My own ruminations on miracles go back tomy boyhood, when I found I couldn't pray for God to heal my sick friends, because if God was really God, he knew what needed to be done before I did. He would certainly work things out in whatever way seemed best to him. So it seemed almost presumptuous to ask.
Since then, my 40-year dialogue with scientists, as part of my study of religion and science, has not made miracles any easier to accept. I pray for my friends and loved ones regularly, because it is my way of expressing that I care for them; I rejoice when a blessing goes to them, but I have no confidence that my prayers change the course of nature.
The question, though, is not whether I believe in miracles, but what a miracle is in the first place. If a miracle is a blessing that comes in the midst of life, often in darkest times, I give thanks for it. If a miracle involves God's contravening the laws of nature to redirect the ordinary course of events, I begin to have some problems.
A good deal of talk about miracles is repugnant to me, and seems almost blasphemous. I remember some years ago watching certain TV evangelists who recounted this story: at a motel reception desk one night an intruder gunned down three clerks. It seems that one "Christian" woman didn't show up for work that night because her mother had had a vision that she should stay at home. The evangelists said that the vision was the miraculous intervention of God. I wondered why a loving God did not warn the three who were killed. That's where the blasphemy comes in—suggesting that God had the power to save all four but chose only one.
My interest in science has deepened my appreciation of the difficulties of miracle-talk. The idea that God intervenes in the laws of nature, and then redirects their course, is problematic because it raises the specter of chaos and unpredictability. If we can't rely on the regularity of nature, most of life becomes impossible, including everything that depends on technology. Furthermore, it is almost impossible to locate the so-called causal joint, a technical term for the precise empirical sites of God's intervention. In the evangelists' story, the causal joint would be the brain processes that caused the mother's dream.
Some have said that science makes room for such a joint because of the indeterminacy of events at the quantum level. Or that the landscape has changed because of new theories about chaos and complexity, the emergence of life and the appearance of new species. Each of these describes conditions in which something new and surprising can occur, with the implication that nature provides "wiggle room," in which God can tweak ordinary events without upsetting them.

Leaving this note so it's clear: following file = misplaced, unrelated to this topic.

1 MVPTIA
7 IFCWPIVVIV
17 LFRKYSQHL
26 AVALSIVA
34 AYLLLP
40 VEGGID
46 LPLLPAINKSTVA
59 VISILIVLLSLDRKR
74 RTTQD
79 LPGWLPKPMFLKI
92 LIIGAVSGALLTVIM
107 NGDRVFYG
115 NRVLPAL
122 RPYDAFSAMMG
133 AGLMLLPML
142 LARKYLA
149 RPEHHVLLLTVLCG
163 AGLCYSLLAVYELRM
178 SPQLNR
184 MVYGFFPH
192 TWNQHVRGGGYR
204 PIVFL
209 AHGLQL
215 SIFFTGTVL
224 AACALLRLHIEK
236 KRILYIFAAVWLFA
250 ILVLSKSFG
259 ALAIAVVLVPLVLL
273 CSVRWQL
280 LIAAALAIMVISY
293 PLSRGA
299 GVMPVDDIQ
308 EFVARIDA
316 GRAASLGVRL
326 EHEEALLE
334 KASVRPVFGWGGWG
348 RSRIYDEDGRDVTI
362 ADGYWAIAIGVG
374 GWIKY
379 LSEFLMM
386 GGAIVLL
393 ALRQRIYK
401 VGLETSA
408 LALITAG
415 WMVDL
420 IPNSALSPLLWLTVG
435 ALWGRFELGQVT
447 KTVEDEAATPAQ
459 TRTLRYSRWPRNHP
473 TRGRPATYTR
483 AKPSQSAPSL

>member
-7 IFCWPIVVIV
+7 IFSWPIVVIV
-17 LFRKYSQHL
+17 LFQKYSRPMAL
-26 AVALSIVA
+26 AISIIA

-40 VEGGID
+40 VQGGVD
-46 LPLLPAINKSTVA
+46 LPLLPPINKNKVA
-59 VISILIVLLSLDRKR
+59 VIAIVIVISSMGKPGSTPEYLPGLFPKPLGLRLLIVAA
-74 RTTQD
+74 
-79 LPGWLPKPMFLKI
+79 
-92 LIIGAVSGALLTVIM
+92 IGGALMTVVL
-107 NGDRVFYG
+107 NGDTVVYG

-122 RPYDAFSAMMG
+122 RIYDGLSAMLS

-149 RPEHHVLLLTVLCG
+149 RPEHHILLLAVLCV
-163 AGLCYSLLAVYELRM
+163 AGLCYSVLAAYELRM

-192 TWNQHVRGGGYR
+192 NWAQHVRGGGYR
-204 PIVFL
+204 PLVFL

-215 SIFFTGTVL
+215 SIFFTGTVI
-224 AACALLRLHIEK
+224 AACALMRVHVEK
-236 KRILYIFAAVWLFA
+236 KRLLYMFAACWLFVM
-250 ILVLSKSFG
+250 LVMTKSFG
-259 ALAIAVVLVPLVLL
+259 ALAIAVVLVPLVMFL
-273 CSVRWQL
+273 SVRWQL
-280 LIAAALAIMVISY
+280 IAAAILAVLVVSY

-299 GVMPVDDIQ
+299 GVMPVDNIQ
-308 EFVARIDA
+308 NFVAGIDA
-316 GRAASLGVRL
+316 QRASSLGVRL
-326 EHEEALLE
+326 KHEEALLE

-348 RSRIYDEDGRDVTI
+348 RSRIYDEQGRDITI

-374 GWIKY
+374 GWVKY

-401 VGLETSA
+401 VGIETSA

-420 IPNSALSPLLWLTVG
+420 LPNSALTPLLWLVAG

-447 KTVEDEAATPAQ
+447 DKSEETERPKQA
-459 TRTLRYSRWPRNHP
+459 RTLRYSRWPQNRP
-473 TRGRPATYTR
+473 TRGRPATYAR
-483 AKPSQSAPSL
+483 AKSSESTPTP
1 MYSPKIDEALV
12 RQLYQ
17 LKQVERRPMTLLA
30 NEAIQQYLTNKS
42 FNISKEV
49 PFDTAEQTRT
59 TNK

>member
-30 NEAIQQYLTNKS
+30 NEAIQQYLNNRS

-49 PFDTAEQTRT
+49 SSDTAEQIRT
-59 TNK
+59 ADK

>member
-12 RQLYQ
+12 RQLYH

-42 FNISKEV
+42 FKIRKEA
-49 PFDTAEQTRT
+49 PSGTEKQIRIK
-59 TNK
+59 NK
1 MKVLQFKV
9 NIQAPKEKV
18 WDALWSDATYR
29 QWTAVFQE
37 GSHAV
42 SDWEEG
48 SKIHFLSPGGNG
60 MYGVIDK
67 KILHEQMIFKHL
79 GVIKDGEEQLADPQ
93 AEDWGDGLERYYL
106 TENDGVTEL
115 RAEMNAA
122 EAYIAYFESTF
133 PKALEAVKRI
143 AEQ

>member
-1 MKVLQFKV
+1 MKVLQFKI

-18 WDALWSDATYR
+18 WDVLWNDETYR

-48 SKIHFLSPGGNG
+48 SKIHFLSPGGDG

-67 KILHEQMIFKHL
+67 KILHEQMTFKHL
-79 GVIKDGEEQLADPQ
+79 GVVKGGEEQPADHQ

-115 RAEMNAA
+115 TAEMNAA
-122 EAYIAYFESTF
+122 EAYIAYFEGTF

As an explanation of miracles, none of these ideas has met with a consensus among either scientists or theologians. Why is God tweaking only certain outcomes and not all? If God is active in all natural events, why don't they turn out better? The tweaking theory turns out to be selective divine determinism. That makes both nature and God unreliable.
Of course, scientists will be the first to admit that it is next to impossible to predict any single, isolated occurrence—the movement of a single particle, the development of a cancer cell, the decision that any individual will make at a given moment. Any single natural event can prove to be a "freak" in this sense. This is small comfort to religious believers and surely does not qualify as miracle, because we hold that events take place in the hands of a loving God, not in some cosmic game of Russian roulette.
I'm not certain religious folk even need to talk about miracles. I would rather talk about blessings. We receive blessings, often quite unexpectedly, and we want to praise God for them. We know we cannot claim the credit for these blessings. Even though we cannot predict their arrival, nor understand why so much of human life involves sorrow and evil, we can be grateful and render praise.
Does this make miracles a matter of subjective perception? When someone recovers from cancer, that is objectively clear, not a figment of anyone's imagination. Whether it is to be attributed to God depends on whether you have faith in that kind of God, and that is the subjective element. But it is clearly something to be thankful for, and God is to be praised (as are the doctors and nurses and medical researchers).
I really cannot believe in miracles in any conventional sense, but I do believe in blessings. They happen every day.
Hefner is professor of systematic theology at the Lutheran School of Theology at Chicago and director of the Zygon Center for Religion and Science.